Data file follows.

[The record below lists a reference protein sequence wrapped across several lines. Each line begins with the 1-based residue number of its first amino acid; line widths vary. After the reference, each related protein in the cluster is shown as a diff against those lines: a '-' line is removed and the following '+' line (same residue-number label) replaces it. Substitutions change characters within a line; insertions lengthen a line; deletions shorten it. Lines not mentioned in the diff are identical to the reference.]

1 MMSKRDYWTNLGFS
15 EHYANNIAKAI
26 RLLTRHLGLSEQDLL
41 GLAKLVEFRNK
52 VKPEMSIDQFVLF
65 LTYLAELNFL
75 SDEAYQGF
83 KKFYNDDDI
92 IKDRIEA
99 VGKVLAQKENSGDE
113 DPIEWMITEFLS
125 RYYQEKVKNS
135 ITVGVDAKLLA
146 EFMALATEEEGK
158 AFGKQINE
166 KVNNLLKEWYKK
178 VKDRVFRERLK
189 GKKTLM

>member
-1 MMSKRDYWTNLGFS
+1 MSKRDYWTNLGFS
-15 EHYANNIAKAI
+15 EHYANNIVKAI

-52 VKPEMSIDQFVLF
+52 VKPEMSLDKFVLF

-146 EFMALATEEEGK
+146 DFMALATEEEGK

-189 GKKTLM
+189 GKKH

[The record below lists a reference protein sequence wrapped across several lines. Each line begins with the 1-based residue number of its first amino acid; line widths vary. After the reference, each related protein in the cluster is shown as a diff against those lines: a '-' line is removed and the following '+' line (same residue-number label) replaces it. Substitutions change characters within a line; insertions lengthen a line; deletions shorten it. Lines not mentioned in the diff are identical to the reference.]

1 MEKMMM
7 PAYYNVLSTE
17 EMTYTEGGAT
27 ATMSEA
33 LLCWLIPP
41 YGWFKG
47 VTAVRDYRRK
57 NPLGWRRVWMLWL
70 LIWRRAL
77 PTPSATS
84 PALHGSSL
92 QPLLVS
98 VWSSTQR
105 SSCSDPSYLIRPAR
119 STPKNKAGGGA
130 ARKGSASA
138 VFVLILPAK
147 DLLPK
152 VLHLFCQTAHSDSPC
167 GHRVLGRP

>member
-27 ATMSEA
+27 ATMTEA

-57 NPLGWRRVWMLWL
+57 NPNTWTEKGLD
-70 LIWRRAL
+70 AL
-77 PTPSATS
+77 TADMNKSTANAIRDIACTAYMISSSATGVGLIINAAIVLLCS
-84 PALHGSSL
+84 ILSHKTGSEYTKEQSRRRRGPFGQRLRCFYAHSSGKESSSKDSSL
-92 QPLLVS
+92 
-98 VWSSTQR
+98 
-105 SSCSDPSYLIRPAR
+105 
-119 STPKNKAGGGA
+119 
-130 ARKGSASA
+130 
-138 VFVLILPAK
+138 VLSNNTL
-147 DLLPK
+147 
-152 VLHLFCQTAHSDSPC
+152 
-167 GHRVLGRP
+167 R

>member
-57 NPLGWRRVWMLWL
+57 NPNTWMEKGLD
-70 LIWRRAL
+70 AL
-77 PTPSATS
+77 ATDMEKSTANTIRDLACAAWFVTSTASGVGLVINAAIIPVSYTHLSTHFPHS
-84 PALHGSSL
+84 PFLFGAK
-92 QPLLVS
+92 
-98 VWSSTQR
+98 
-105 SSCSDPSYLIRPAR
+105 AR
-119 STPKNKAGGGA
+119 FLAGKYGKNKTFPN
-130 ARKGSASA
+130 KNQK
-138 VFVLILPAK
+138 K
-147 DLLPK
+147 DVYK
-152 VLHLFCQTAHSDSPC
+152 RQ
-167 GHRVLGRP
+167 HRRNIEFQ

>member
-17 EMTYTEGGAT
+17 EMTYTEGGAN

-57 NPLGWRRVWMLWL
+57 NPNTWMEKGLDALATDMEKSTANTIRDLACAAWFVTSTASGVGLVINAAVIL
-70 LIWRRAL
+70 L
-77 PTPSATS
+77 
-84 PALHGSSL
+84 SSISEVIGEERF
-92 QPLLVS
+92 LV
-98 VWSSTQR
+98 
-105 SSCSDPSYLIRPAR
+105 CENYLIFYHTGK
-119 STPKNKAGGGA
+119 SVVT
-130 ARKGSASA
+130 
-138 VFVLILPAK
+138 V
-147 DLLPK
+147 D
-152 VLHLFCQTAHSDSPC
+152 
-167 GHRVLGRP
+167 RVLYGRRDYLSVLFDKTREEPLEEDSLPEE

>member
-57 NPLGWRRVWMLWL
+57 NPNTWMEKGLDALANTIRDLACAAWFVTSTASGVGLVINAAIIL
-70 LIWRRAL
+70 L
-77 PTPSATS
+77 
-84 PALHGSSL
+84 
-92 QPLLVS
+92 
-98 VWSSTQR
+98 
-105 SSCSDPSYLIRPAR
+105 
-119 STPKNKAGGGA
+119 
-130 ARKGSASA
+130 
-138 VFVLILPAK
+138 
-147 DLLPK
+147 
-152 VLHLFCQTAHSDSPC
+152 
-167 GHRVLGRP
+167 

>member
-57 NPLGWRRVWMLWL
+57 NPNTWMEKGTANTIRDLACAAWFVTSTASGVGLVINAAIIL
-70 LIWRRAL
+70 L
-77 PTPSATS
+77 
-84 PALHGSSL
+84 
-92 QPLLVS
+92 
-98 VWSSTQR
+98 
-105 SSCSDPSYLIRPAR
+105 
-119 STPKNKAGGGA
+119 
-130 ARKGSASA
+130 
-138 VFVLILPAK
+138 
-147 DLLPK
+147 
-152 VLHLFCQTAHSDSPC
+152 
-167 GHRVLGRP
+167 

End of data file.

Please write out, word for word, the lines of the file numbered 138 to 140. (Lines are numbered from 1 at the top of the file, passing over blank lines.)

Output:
-57 NPLGWRRVWMLWL
+57 NPNTWMEKGLDALANTIRDLACAAWFVTSTASGVGLVINAAIIL
-70 LIWRRAL